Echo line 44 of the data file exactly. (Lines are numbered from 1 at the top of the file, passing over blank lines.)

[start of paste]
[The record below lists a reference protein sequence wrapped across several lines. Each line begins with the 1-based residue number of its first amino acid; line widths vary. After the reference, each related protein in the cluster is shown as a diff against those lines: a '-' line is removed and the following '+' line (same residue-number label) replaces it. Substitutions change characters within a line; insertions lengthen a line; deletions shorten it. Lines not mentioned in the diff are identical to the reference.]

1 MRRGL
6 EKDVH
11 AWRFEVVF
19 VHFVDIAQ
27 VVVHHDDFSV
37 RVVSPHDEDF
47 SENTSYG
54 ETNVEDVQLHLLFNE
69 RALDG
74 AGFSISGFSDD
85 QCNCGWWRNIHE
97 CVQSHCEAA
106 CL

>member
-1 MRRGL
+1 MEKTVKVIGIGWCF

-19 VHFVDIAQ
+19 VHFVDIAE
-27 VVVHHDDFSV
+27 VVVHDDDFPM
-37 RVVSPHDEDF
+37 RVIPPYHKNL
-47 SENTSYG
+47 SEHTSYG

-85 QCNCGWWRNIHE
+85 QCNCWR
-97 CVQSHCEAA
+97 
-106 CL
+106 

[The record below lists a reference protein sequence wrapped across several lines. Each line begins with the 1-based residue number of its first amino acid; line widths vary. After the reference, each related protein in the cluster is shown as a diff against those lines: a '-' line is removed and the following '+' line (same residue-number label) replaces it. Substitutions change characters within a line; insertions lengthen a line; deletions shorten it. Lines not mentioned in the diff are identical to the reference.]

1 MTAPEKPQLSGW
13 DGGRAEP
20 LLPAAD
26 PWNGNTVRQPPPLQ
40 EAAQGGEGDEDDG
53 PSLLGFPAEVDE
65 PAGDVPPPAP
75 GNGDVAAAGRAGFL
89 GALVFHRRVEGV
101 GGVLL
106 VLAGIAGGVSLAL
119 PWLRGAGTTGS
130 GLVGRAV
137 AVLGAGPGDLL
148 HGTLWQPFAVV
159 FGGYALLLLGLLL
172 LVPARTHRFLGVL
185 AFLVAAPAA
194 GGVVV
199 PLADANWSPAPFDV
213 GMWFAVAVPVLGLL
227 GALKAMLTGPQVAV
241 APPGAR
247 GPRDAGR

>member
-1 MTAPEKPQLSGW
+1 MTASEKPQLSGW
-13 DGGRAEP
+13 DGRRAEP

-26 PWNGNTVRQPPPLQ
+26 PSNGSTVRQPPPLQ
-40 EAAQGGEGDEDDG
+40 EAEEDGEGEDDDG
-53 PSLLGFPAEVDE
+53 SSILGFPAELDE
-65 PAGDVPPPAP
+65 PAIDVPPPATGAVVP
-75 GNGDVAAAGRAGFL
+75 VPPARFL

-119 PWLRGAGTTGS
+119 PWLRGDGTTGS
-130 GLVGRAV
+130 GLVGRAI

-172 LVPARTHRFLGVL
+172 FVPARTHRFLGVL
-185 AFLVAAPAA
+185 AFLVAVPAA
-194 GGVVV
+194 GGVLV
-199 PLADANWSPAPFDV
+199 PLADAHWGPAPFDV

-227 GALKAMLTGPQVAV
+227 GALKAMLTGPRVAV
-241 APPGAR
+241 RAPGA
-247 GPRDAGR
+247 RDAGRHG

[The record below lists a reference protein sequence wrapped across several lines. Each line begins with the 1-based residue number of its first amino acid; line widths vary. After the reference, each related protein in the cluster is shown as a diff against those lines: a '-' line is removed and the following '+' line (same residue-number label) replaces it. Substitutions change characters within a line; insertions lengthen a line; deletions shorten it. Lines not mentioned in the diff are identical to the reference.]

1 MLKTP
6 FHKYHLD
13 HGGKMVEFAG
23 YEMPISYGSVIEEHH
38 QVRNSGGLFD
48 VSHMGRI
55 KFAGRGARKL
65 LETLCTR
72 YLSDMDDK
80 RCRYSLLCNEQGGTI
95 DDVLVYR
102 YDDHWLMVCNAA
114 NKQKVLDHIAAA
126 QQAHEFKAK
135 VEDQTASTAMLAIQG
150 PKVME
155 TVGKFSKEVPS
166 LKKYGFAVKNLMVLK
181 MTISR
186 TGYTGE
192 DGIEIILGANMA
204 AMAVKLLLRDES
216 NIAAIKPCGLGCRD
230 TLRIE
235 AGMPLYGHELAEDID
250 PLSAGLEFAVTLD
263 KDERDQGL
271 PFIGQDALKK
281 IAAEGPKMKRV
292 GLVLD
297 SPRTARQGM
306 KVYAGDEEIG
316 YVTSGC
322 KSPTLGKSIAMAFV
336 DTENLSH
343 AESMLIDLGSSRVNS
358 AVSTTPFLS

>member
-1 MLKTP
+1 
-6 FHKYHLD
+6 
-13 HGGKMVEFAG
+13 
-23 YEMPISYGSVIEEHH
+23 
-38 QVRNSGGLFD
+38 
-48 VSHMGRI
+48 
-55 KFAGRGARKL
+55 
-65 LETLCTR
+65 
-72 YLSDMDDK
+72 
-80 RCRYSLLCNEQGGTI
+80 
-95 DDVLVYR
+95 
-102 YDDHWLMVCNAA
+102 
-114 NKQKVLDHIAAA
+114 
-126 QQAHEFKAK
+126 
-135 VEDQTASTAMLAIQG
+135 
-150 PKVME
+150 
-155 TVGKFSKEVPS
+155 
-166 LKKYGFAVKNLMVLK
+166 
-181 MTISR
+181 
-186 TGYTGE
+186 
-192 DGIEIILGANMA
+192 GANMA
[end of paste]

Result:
119 PWLRGAGTTGS